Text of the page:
DULLES, Va.--(BUSINESS WIRE)--Natural gas and oil exploration and production companies have heeded the call to improve transparency and institute better practices in the fast-developing shale resources, but there's more to do as the shale phenomena gets up close and personal in communities all across the continent, according to a Range Resources Corp. executive.
The industry as a whole also has "picked up the ball in best practices," Range Senior Vice President Ray N. Walker Jr. told NGI’s Shale Daily in an interview recently.
But, "we have to do things better. We can no longer be a compliant industry. We used to think, like a lot of industries, that regulators will tell us the rules and we'll play by the rules. Now we have to do more than that. We have to do more engineering, take more safety steps, develop new technology."
Range has been at the forefront of addressing the public's concerns in the Marcellus Shale, where 80% of its capital spending is directed. Many of the company's efforts have now become standard industry practice. Walker, who directs the environment, safety and regulatory compliance division, and is chairman of the Marcellus Shale Coalition (MSC), outlined for NGI’s Shale Daily what he thought the shale industry has done right and what it still needs to do to ensure success going forward. He also offered some insight into Range's long-term plans.
The industry is aware "the things that people are hearing about are new and oftentimes, a little bit scary," Walker said.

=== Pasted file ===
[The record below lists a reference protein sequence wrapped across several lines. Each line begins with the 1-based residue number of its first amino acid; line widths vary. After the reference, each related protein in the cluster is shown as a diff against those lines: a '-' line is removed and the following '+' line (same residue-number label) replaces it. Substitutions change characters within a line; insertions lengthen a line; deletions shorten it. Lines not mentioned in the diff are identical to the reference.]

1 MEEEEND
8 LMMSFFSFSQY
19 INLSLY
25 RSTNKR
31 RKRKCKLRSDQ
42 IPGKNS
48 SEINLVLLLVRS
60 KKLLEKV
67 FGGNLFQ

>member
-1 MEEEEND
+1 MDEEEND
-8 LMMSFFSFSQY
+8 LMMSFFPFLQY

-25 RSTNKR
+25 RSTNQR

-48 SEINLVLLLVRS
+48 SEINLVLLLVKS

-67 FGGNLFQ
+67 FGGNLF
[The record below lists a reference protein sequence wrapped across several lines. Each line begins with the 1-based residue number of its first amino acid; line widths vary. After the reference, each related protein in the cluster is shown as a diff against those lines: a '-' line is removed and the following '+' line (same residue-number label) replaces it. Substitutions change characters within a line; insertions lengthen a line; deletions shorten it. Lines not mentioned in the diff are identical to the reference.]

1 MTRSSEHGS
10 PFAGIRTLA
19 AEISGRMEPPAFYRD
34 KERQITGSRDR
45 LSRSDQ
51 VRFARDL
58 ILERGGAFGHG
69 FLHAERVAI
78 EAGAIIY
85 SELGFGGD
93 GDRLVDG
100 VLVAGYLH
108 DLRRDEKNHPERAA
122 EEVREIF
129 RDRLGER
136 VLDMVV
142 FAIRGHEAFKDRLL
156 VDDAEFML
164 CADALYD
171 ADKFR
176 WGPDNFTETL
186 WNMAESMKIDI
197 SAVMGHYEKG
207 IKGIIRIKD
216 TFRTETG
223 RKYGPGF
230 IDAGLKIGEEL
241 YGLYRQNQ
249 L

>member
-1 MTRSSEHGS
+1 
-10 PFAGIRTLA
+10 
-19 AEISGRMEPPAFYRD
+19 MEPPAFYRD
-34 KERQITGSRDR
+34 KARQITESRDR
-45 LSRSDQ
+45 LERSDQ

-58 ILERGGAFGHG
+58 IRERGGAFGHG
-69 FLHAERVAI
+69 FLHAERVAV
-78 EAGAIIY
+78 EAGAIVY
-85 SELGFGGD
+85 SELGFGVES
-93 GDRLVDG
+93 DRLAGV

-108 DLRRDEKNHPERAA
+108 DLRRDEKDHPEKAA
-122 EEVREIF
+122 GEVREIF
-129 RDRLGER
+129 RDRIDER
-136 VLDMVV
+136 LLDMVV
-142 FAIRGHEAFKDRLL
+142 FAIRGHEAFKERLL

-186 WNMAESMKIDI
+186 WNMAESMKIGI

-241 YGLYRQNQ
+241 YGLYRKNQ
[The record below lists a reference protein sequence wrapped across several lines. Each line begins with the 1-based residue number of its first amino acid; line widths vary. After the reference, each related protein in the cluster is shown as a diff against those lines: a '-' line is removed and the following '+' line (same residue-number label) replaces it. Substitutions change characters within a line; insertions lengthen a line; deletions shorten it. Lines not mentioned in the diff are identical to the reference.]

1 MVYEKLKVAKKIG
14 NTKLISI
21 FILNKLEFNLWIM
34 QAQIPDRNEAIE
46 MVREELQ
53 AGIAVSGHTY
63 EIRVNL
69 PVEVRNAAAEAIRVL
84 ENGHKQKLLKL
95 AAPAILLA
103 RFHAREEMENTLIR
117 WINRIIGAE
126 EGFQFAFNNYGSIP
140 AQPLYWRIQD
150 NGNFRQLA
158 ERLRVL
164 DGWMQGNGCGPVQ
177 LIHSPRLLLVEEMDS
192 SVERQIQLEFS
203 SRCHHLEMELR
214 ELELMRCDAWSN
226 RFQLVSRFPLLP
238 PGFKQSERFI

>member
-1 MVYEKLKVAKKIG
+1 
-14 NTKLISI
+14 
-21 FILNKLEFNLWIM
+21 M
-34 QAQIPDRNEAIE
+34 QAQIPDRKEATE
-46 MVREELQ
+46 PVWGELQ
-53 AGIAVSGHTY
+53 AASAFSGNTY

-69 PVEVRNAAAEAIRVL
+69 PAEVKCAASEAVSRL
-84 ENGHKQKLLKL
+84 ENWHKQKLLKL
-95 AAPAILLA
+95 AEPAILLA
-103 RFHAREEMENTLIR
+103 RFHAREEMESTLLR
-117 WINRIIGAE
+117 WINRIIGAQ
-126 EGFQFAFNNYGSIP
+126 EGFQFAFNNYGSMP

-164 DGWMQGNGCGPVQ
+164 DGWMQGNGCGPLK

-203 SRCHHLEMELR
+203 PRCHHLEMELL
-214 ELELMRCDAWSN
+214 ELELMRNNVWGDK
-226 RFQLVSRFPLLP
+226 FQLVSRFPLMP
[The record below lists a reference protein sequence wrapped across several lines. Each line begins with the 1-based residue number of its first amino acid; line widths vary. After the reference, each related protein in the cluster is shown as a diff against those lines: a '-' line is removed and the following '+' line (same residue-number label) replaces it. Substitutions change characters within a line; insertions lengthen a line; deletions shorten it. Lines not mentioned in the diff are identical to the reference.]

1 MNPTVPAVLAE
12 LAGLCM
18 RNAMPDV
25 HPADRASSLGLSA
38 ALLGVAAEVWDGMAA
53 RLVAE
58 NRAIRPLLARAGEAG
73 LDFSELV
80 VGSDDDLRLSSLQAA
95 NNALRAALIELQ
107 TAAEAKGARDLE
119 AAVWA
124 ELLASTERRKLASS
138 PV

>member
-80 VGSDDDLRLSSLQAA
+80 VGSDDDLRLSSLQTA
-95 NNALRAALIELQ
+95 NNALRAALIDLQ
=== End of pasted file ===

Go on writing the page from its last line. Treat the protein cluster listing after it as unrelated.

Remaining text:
"Clearly, we have to address people's concerns" when it comes to hydraulic fracturing (fracking) and water sourcing. "We have, as an industry, a lot of answers. But, we have a real quandary. How do we connect the answers with the concerns in such a way that this diverse group in the public and the stakeholders will believe it? I think a lot of that is education, talking to people, being transparent."
For example, "in July 2010 Range was the first company in the industry, across the world, to publicly disclose all of the chemicals used in fracking jobs on a well-by-well basis. It's out there, you can find it on the website. As a result of that move, and it was a big move for a company the size of Range, today we've got industry-wide efforts like Fracfocus.org and a lot of national efforts to get more transparent about what we are putting into these completions. We're real proud of that. It's a good example of being transparent."
In fall 2009 Range began to recycle its drilling flowback water. "That was a technology that we worked on hard and we worked on how to make it work. We shared it publicly with the rest of industry.
"The folks in Pennsylvania, the regulatory agencies, the administration and legislature, everybody is starting to appreciate the fact that it can be done correctly. Organizations like the MSC have made tremendous progress in publicizing that, educating all members on what are the best techniques to construct water protection casing streams. There is sharing amongst all operators. Does that mean we'll never make a mistake? Of course not. It's an industrial activity. But we're trying to do the right thing and we're getting better and better at it.
"People in Pennsylvania aren't worried about sourcing water anymore."